I was sitting in the living room of my grubby guesthouse yesterday, watching a tiny grocery shop over the road. It’s run by two brothers, young, pleasant enough fellows. And I was thinking that ‘gosh, they work hard, open from six am to eleven every day,’ and then I thought ‘no, actually that’s bollocks: they don’t. They sit on their stool all day gazing at their mobile phones, and letting even poorer people do all the work.’ Which is true.

But, but, but, but, but. They provide employment to half a dozen people. They probably don’t earn a fortune, but they make enough to survive, and they’re a valued part of the community. Probably. When did I decide that economic efficiency was the only measure of success? And, more importantly, when did I become such a shit? A spittle-flecked, puce-faced whiner, choleric and intolerant?

The truth is that India has worked some sort of weird and malign magic upon me. I need to get to the airport, and spend a week or two in Switzerland, or Finland, or somewhere cool and efficient. And then I’ll be fine. The truth is, this country wasn’t made for me, and I need to be able to remember that more often.

Forms and function

May 8, 2017

Well, I’m back. Sort of.

AngkorStockmore

Since I last posted here, there have been a number of changes in my life. The biggest is that I now no longer live in Cambodia. It turns out that my stupid lawyer didn’t bother to tell me that my appeal – against the giant fine the Cambodian judiciary imposed upon me for maligning a fat French paedophile – had passed, and that at the very least I had been banned from the country for five years. And this had occurred in February 2016. Clearly no one had told the immigration department. Or me.

But it seemed like it was a good time to leave. Blossom was pretty fed up with the place, Harley the Wonder Dog was miffed that all dogs have been banned from Phnom Penh’s parks, and, to be frank, I was kinda bored of the country.

So now we’re in India. Currently in Delhi, we’re going up to Ladakh (the Land of High Passes) for the summer, to write and ponder and be entertaining. I’ve always loved India, but it is a difficult place to get work visas for. But this new job dropped into our laps a few months ago, and he we finally are.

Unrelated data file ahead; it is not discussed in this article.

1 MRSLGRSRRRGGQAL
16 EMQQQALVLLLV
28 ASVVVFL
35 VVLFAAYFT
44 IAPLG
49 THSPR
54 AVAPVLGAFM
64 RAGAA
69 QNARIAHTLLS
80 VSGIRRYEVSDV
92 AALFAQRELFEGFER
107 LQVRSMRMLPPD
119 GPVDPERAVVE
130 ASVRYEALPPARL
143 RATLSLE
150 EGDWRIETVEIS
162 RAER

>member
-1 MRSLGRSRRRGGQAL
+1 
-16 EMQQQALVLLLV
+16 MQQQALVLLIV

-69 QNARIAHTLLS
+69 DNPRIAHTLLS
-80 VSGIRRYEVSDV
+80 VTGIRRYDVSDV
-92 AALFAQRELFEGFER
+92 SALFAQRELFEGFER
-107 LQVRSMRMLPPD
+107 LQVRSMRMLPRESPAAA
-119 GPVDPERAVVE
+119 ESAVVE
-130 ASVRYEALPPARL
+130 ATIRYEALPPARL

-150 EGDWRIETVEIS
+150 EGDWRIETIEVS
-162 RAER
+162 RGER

But the paperwork! After Cambodia, where you arrive at the airport, hand over some dollars and waltz in, this place is insane. The forms and interviews in the UK, just to try to get the visas were tough enough. Harley needed me to send 14 separate documents to get a certificate to get him through the airport, followed by an interview with some obscure government department after we arrived. I’ve been here nearly a week, and I’ve spent the whole time filling in forms.

I still don’t have an ID card. Bank accounts need a 20-page form. My Foreigner Regional Registration Office interview is still in the works. The tax stuff is utterly indecipherable. My employers have asked me for a copy of every page of every passport I’ve ever had. They just gave me a form in the last few minutes asking for details of my last six jobs, plus salaries, job titles, mother’s maiden name and job title and my blood type, among other things. And yet I’ve already signed a contract. I went to get some more passport-sized photos taken, and was told I needed at least 30 of them.

Yesterday I had to fill in two copies of a form. At the top were spaces for two identical photos of me, one on either side of the page. For god’s sake, why? For what possible reason can anyone need two identical pictures on one side of a piece of A4? Stupidity in stereo.

It’s lucky I’m a fairly relaxed sort of a chap, because this level of crazed hyper-bureaucracy could easily drive you mad. I’ll keep you posted, as long as I’m not inhabiting a padded room somewhere.

Scales falling

December 28, 2016

So, I’m back in Phnom Penh, for the time being. In the last couple of months I’ve been in the UK (surprisingly relaxed, I thought) the USA (surprisingly busy writing the longest suicide note in history with a single pen stroke) and India (surprisingly confident and happy and increasingly wealthy).

One of my problems, I’ve decided, is that I’m incurably optimistic. When I first moved to Cambodia, I worked with a man who turned out to be amongst the very stupidest people I’ve worked with. I mean fantastically, breathtakingly stupid. But for too long I gave him the benefit of the doubt. “Surely no one can be that stupid,” I thought optimistically to myself, as I watched him try to arrange prostitutes for his best friend, a racist from the Deep South of the USA whom he had never actually met. “People have got him wrong,” I thought, as I listened to him explain how he would deliberately not use sources for articles he typed for the newspaper. “He’s bluffing,” I’d think, as I watched him take bribes from restaurants in return for articles in the newspaper.